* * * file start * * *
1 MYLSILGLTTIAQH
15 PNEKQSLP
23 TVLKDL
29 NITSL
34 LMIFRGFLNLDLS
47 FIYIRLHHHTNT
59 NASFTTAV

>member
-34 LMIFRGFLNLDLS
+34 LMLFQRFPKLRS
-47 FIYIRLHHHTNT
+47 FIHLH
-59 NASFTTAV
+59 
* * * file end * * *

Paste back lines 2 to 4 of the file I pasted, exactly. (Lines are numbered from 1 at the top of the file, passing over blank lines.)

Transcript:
15 PNEKQSLP
23 TVLKDL
29 NITSL